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category, given the material adduced by Frake. These facts support his basic contention that in order to perform cognitively complex tasks, Piagetian intelligence, up to the operatory stage, in necessary. This is also implicitly accepted by Frake. The danger for the point of view which Frake is trying to sustain arisesjust here. Can one really assert that navigating a boat, without a chart or a magnetic compass, is really an 'everyday' task? Is is not rather a very special task, requiring long training, memorisation of a mass of detailed information, and considerable mental agility in applying this fund of information to the ever-changing circumstances of an actual sea voyage? The only weakness in Hallpike's argument exposed by Frake is its reliance on the rather tautologous principle that, other things being equal, primitive thought is primitive, except where it turns out that other things are not equal, and then primitive thought becomes non-primitive. And things are not equal when men are faced with difficult navigational tasks, which they must either solve or put their lives at very great risk. I believe that, in order to establish the cognitivist or 'intellectualist' position espoused by Frake in his opening remarks, it is necessary to provide a more comprehensive account of 'everyday' navigation than either he himself provides, or is to be found in the writings of the cognitive psychologists on whom he bases himself. What needs to be shown is that everyday navigation, not of the kind seen as technically specialised or 'difficult', actually involves the same logical operationsas are involved in the more spectacular navigational feats described by Frake, Gladwin, Lewis, etc.

to Two approaches everydayway-finding The first question we can ask is what alternative theories can be proposed for everyday navigation or 'way-finding'? There appear to be two main possibilities. First of all there is the 'mental map' theory put forward by many scholars, including both geographers, anthropologists and cognitive psychologists. This theory supposes that way-finding is carried out in the light of stored spatial information in the form of a 'mental map' of the terrainplus, presumably, some inferential schemes for converting this information into suitable practical decisions and actions. Secondly there is what may perhaps be called the 'practical mastery' theory which can be exemplified best by the following passage from Bourdieu(I 977: 2).

It is significant 'culture' sometimesdescribed a map;it is the analogywhichoccursto is as that anoutsider who hasto findhis way aboutin a foreignlandscape who compensates his lack and for of practical of mastery,theprerogative thenative,by theuseof a modelof allpossibleroutes.The or centre gulf betweenthis potential,abstract, space,. . . devoidof landmarks any priviledged . andthepractical spaceofjourneysactually made,or actually beingmade,canbe seenfromthe familiar we routeson a mapor a townplanuntilwe areableto bring difficulty havein recognising and togethertheaxesof thefieldof potentialities the'systemof axeslinkedunalterably ourown to aboutwith us whereverwe go' as Poincar6 bodies, andcarried putsit whichstructures practical spaceinto up anddown, rightandleft, frontandbehind.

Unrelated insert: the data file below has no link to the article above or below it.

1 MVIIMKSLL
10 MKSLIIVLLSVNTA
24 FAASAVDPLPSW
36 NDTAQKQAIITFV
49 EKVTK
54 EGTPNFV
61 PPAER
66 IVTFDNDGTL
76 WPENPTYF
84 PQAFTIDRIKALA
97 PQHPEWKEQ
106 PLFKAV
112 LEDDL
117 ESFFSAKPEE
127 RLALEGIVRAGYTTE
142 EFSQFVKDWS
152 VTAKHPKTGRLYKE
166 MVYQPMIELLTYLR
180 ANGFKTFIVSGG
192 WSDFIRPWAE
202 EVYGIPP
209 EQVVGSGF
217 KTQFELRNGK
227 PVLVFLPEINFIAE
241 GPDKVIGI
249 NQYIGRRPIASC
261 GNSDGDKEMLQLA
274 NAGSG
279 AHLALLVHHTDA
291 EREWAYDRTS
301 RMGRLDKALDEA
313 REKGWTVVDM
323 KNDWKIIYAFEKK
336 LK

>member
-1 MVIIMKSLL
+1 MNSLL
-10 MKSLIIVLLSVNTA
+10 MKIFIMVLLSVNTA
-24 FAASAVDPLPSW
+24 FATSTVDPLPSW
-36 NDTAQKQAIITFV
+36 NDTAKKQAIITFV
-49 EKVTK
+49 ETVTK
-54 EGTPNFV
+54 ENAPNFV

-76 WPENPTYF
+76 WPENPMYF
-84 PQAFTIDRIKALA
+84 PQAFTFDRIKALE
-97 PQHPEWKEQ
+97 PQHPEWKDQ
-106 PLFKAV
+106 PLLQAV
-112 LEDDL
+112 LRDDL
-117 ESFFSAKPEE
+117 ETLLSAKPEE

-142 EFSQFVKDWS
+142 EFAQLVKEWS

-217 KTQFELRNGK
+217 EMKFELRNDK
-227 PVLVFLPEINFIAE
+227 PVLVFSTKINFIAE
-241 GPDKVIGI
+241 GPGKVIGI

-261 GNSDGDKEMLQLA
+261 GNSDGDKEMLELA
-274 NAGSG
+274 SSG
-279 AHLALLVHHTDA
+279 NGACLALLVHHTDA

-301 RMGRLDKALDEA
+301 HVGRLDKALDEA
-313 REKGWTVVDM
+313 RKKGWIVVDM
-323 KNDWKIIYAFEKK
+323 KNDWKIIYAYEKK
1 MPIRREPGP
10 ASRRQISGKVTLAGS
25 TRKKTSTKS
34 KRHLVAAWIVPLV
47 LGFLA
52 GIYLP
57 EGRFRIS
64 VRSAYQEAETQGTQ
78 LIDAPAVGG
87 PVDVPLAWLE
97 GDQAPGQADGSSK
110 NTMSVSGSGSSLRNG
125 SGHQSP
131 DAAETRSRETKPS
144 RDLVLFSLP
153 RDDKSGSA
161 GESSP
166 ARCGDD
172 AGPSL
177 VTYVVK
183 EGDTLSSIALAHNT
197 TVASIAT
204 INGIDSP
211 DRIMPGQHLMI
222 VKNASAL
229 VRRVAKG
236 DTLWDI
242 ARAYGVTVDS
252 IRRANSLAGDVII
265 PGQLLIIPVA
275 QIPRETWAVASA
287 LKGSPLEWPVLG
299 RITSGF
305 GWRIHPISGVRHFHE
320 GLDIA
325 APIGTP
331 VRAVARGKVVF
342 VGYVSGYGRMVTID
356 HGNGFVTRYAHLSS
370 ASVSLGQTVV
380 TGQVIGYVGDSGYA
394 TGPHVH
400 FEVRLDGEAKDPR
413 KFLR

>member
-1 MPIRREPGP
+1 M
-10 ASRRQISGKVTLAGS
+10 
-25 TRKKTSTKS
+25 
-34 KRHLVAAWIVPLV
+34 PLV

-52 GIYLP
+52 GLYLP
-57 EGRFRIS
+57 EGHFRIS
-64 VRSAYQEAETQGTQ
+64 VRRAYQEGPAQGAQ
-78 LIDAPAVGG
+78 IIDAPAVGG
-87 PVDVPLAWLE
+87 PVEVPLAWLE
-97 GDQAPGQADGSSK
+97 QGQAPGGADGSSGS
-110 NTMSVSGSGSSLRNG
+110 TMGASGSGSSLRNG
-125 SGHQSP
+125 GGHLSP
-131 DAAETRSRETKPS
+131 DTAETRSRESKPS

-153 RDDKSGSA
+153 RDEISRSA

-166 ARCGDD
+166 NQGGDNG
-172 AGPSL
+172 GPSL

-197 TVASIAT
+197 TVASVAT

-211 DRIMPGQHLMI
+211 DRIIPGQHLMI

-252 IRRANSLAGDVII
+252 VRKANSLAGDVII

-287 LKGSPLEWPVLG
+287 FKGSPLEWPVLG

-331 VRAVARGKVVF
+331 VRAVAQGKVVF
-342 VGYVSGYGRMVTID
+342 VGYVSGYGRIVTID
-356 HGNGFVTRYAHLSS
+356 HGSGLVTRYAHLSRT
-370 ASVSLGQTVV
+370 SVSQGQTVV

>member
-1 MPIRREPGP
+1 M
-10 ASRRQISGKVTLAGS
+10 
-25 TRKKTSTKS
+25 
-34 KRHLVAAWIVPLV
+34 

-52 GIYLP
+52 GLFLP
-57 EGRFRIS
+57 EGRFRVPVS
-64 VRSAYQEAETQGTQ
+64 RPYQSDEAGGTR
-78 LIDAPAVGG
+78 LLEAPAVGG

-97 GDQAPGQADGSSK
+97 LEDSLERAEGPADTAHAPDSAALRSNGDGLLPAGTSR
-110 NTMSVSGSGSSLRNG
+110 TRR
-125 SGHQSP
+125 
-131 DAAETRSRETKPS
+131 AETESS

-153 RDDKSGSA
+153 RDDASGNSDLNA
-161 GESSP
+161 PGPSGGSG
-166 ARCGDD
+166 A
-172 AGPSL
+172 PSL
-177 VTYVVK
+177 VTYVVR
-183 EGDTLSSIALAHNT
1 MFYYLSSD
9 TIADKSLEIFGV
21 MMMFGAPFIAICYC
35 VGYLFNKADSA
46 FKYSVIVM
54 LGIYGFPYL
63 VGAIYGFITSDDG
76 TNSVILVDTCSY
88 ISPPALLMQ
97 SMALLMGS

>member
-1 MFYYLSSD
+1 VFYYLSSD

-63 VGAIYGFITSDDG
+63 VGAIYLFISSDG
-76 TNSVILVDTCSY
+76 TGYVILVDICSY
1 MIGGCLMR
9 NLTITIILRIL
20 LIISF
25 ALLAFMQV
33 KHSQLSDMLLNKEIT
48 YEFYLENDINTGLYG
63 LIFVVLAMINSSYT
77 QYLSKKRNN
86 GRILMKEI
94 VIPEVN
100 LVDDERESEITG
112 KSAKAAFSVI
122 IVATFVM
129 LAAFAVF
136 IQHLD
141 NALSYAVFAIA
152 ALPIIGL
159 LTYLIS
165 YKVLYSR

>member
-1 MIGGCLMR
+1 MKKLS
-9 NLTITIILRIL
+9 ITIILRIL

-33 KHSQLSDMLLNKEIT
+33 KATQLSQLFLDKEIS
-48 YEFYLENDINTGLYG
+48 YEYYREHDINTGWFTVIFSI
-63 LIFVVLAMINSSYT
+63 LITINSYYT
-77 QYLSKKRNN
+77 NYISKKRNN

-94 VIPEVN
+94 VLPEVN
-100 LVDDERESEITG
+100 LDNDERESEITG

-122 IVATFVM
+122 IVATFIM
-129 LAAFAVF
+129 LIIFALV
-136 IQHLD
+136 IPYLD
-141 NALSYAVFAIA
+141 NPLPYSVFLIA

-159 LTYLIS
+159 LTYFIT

ALFRED GELL

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According to Bourdieu, mastery of the spatial environment arises through familiarity with 'practical' as opposed to 'Cartesian' space. Practical space is intrinsically linked to the activities, perceptions and bodily attitude of the subject. Cartesian space, by contrast, is not subject-centred. In Cartesian space, objects hold positions which are defined absolutely, not in relation to the presence, in the same space, of the epistemic subject. Maps ('models of all possible routes') show Cartesian space, but practicalway-finding is mapless and conducted in terms of coordinates centring on the agent. The 'mental map' theory suggests that technically sophisticated navigation using maps, and everyday way-finding using 'mental' maps, are essentially similar, the difference lying in the contrast between a mental and an artefactual map, while the 'practical mastery' theory suggests that the two are wholly different from one another, and indeed take place in a different kind of 'space'. The practical mastery theory is, clearly, the one compatible with Hallpike's approach, drawing a sharp distinction between technologically advanced kinds of way-finding which involve abstractrepresentation of spatial relations, versus practical way-finding which is informal, subjective, and based on habit and familiarity. In fact, both Hallpike and Bourdieu converge towards an essentially behaviourist view of spatio-temporal behaviour in pre-technological conditions. Bourdieu does so because the Theoryofpractice bearsmany resemblances, despite Bourdieu's overt Marxism, to Meadian social behaviourism, Hallpike because early pre-operatory thought in Piagetian theory is essentially reflex/ habitual thought, which is gradually superseded as operatory thought develops. Since Hallpike's primitive thinkers never get to the stage of formal operations, behaviouristic interpretations remain descriptively adequate to account for their responses. I cannot, for lack of space, defend these provocative utterances as they should be defended, though it is worth underlining the fact